Borough News Room

Welcome to Pompton Lakes -- Randy's Homemade Ice Cream

POMPTON LAKES, NJ - August 30, 2020 - Randy's Homemade Ice Cream has officially opened in the heart of Screenshot (19)Downtown, located at 322 Wanaque Avenue, Suite D, Pompton Lakes, NJ 07442.

The shop serves premium homemade ice cream, always with their signature animal cracker topping on each cup. 

Randy's offers a variety of fresh, homemade flavors such as mint chocolate chip, cookies and cream, and Madagascar Vanilla. 

Pompton Lakes Mayor Michael Serra welcomed Randy's to Downtown Pompton Lakes. "It is great to see a new business come into town under such difficult times. Myself and all our residents wish him the best of luck. I know I will be in for a cone as soon as I have the chance", said Mayor Serra.  

Councilman and Borough Liaison to the Business Improvement District William Baig commented, "I'd like to welcome Randy's Ice Cream to downtown Pompton Lakes. As a new business in town customers are reporting a business with a great atmosphere and staff and Awesome diary fresh ice cream."  

Business Hours are Tuesday through Friday 5:00 p.m. to 9:00 p.m., Saturday 12:00 p.m. to 9:00 p.m., Sunday's 12:00 p.m. to 8:00 p.m., and closed on Monday's. 

Welcome to Pompton Lakes!

Getting Started with Home Composting: Borough of Pompton Lakes Shares Tips and Resources

POMPTON LAKES, NJ — May 23, 2020 – The 50th Anniversary of Earth Day was held on April 22, but the Borough of Pompton Lakes encourages people to celebrate Earth Day every day. 

open-composterAccording to the Environmental Protection Agency (EPA), food scraps and yard waste make up more than 28 percent of what we throw away. Composting has these benefits:

  • It keeps biodegradable materials out of landfills — where they release methane, a potent greenhouse gas that’s stronger than carbon dioxide and is a major contributor to climate change. All organic matter eventually decomposes — but in a landfill it does so without oxygen. A head of lettuce, for example, takes 25 years to decompose in a landfill. Composting speeds the process by providing the ideal decomposition environment, reducing waste and methane.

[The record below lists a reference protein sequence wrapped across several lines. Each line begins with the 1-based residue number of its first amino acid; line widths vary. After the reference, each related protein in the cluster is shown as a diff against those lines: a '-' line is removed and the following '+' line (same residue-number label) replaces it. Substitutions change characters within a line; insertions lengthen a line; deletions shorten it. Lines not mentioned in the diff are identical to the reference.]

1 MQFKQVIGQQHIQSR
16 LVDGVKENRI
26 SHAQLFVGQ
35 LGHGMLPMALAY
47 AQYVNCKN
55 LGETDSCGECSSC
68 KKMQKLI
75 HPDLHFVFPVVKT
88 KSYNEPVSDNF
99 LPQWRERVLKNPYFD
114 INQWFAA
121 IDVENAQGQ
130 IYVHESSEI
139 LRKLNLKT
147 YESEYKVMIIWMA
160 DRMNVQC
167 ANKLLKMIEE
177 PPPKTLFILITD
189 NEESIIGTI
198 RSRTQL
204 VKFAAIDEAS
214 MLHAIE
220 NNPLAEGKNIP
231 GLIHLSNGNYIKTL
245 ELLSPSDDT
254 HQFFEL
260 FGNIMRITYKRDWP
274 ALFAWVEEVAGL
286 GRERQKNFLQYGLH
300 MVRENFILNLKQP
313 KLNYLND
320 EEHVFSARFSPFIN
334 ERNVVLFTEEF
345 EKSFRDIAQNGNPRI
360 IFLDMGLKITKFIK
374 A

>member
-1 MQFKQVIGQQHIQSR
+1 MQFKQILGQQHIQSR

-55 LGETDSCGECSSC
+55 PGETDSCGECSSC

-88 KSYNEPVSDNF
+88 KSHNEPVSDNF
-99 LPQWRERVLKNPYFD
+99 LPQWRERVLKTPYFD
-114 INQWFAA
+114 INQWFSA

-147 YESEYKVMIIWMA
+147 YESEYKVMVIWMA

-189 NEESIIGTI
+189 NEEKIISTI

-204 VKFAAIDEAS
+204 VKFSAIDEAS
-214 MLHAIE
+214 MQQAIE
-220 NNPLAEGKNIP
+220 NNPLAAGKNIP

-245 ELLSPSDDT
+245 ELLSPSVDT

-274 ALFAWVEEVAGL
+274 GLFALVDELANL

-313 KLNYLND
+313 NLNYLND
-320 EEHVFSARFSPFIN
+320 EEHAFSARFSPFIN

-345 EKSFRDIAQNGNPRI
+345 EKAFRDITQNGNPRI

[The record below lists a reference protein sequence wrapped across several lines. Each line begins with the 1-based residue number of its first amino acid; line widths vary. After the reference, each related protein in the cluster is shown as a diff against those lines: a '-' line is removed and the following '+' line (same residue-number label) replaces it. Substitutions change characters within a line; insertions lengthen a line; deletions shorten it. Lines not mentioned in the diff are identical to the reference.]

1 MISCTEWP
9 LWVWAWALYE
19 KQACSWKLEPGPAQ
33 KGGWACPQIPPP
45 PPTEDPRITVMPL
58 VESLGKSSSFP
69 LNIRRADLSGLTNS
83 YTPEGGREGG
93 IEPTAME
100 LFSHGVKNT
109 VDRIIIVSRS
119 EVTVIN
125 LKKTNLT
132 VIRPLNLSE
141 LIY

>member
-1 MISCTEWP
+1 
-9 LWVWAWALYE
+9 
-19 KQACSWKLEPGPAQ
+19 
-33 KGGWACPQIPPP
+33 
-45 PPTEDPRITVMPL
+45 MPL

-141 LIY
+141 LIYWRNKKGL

• It creates nutrient-dense organic material that enriches soil and reduces the need for chemical fertilizers, pesticides and herbicides. Adding compost to soil helps retain moisture, suppress plant diseases and pests, and grow healthier plants and more nutritious food.

For home composting, the recommended recipe is creating a compost pile with an equal amount of "browns" to "greens."

  • Browns are dead leaves; branches, twigs and other wood material; paper; hay and straw;
  • Greens are pesticide-free fresh grass clippings, vegetable waste, fruit scraps, and coffee grounds

Alternate layers and moisten materials as they are added. The browns provide carbon for your compost, the greens provide nitrogen, and the moisture helps break down the organic matter. Smaller pieces will break down more quickly, so tear or cut up larger pieces. Research different types of compost bins online to see what works for your needs and available space.

What to Compost:

Compostable items include: 

  • Coffee grounds and paper filters;
  • Cotton and Wool Rags;
  • Dryer and vacuum cleaner lint;
  • Eggshells;
  • Fireplace ashes;
  • Fruits and vegetables;
  • Grass clippings;
  • Hair and fur;
  • Hay and straw;
  • Houseplants;
  • Leaves;
  • Nut shells;
  • Sawdust;
  • Shredded newspaper;
  • Tea bags;
  • Wood chips;
  • Yard trimmings

What Not to Compost:

Keep these 8 things out of your compost — for your own health and the health of your plants, and to prevent odor problems and pests:

  • Black walnut tree leaves or twigs — Release substances that might be harmful to plants
  • Coal or charcoal ash — Might contain substances harmful to plants
  • Dairy products (e.g., butter, milk, sour cream, yogurt) and eggs — Create odor problems and attract pests such as rodents and flies
  • Diseased or insect-ridden plants — Might infect other plants
  • Fats, grease, lard, or oils (whether animal- or vegetable-based) — Create odor problems and attract pests such as rodents and flies
  • Meat or fish bones and scraps — Create odor problems and attract pests such as rodents and flies
  • Pet wastes (e.g., dog or cat feces, soiled cat litter) — Might contain parasites, bacteria, germs, pathogens, and viruses harmful to humans
  • Yard trimmings treated with chemical pesticides — Might kill beneficial composting organisms

Learn More:

To learn more about home composting, visit or the Rutgers Agricultural Experiment Station website. For questions, you can also email the Pompton Lakes Environmental Protection Committee at